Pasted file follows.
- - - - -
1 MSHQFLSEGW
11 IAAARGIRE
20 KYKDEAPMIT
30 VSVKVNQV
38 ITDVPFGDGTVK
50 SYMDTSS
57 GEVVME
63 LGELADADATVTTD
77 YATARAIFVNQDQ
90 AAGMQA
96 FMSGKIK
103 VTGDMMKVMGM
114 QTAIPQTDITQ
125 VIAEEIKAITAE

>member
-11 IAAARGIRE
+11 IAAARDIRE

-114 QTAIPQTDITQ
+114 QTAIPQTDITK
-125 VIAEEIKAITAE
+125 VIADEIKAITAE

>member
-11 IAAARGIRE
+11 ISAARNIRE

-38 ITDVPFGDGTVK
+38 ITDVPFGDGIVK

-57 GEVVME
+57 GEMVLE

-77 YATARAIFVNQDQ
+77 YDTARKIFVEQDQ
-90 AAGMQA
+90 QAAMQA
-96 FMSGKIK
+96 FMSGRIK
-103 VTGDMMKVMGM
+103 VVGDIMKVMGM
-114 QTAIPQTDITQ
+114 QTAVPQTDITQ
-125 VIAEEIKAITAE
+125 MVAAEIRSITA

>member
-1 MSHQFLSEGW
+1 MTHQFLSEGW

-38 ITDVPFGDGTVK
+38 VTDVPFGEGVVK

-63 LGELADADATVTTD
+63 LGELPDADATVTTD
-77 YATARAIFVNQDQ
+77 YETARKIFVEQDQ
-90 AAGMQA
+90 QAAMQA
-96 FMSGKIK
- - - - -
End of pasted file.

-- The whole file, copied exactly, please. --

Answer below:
1 MSHQFLSEGW
11 IAAARGIRE
20 KYKDEAPMIT
30 VSVKVNQV
38 ITDVPFGDGTVK
50 SYMDTSS
57 GEVVME
63 LGELADADATVTTD
77 YATARAIFVNQDQ
90 AAGMQA
96 FMSGKIK
103 VTGDMMKVMGM
114 QTAIPQTDITQ
125 VIAEEIKAITAE

>member
-11 IAAARGIRE
+11 IAAARDIRE

-114 QTAIPQTDITQ
+114 QTAIPQTDITK
-125 VIAEEIKAITAE
+125 VIADEIKAITAE

>member
-11 IAAARGIRE
+11 ISAARNIRE

-38 ITDVPFGDGTVK
+38 ITDVPFGDGIVK

-57 GEVVME
+57 GEMVLE

-77 YATARAIFVNQDQ
+77 YDTARKIFVEQDQ
-90 AAGMQA
+90 QAAMQA
-96 FMSGKIK
+96 FMSGRIK
-103 VTGDMMKVMGM
+103 VVGDIMKVMGM
-114 QTAIPQTDITQ
+114 QTAVPQTDITQ
-125 VIAEEIKAITAE
+125 MVAAEIRSITA

>member
-1 MSHQFLSEGW
+1 MTHQFLSEGW

-38 ITDVPFGDGTVK
+38 VTDVPFGEGVVK

-63 LGELADADATVTTD
+63 LGELPDADATVTTD
-77 YATARAIFVNQDQ
+77 YETARKIFVEQDQ
-90 AAGMQA
+90 QAAMQA
-96 FMSGKIK